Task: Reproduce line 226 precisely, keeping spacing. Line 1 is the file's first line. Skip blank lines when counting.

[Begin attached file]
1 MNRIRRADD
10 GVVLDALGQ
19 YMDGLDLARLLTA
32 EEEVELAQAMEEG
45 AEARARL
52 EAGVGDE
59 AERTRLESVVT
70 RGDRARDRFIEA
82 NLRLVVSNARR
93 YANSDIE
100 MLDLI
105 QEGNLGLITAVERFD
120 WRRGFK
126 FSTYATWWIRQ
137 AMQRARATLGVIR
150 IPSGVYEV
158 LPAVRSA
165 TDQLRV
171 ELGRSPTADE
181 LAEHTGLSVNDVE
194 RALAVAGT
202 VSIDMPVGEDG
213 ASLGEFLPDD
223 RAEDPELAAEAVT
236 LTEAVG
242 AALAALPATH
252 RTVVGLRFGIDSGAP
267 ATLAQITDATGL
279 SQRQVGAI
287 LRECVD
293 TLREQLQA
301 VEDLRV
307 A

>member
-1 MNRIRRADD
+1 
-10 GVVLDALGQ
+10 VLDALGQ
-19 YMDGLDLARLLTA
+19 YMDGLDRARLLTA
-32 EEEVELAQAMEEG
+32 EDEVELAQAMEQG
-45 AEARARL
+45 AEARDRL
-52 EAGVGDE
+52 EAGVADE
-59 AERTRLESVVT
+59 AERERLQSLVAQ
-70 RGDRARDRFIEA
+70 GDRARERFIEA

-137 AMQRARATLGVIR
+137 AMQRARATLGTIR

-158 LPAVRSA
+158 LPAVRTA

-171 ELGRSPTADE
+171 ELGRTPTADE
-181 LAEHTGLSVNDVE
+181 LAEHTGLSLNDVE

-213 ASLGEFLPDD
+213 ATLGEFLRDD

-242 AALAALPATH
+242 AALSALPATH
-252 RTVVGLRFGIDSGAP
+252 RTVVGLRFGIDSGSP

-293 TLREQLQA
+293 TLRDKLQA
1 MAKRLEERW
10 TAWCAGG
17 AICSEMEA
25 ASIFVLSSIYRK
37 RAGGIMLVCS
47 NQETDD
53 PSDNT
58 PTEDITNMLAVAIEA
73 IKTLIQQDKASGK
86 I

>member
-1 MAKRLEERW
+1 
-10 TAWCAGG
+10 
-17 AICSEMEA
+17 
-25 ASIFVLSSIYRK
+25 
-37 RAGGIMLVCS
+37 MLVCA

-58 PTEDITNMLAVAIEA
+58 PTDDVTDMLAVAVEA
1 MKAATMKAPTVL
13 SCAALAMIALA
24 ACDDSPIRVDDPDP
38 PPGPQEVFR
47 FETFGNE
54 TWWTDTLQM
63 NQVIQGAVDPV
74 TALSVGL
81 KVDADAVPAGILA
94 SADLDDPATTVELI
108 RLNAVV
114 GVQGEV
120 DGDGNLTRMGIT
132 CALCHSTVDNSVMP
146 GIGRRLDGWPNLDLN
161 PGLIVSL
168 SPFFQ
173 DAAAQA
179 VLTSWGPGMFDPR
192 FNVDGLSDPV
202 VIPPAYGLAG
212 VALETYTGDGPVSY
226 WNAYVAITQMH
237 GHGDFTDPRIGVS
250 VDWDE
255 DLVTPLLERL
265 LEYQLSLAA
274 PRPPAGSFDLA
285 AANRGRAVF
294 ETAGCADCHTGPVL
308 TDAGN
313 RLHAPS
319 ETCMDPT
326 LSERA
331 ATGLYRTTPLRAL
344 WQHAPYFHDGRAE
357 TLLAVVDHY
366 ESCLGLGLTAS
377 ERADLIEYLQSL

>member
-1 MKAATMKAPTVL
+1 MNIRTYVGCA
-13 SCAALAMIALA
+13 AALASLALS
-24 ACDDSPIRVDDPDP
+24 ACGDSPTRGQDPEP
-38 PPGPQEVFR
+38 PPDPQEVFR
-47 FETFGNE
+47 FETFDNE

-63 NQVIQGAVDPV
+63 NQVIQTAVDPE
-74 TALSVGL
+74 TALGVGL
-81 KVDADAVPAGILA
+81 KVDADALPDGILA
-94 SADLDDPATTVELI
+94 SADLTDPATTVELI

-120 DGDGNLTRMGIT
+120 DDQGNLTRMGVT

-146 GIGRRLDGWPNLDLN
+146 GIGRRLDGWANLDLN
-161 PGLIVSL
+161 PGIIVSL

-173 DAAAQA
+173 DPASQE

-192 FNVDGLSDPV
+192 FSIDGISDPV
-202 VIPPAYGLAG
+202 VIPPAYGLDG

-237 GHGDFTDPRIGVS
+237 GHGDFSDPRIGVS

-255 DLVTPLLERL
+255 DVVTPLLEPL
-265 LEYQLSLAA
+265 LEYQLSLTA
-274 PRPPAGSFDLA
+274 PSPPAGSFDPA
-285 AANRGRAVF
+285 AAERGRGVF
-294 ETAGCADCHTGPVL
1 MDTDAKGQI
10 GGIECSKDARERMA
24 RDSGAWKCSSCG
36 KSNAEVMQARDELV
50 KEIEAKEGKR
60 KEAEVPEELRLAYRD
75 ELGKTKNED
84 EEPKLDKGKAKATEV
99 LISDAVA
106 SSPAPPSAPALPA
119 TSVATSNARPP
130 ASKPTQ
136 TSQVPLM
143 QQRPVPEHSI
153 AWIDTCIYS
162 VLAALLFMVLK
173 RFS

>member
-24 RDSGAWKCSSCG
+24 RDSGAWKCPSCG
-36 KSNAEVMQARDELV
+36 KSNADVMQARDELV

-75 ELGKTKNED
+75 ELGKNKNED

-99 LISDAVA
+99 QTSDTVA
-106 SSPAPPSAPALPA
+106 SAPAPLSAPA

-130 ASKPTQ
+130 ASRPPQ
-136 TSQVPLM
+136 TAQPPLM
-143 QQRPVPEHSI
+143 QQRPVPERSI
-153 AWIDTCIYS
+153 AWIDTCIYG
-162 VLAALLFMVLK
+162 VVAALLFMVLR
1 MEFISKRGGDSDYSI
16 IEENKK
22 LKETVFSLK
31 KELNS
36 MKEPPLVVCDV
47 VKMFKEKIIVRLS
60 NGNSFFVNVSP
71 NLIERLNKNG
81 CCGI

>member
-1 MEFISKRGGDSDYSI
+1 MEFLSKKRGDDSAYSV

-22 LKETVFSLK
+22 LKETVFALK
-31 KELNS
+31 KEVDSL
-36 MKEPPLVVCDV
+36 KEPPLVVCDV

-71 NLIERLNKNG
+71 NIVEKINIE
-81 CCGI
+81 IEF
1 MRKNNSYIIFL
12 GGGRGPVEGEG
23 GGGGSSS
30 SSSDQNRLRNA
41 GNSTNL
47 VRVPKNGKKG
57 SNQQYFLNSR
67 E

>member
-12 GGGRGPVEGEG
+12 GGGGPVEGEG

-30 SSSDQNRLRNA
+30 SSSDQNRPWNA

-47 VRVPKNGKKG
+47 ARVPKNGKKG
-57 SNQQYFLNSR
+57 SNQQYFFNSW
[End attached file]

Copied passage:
+36 KEPPLVVCDV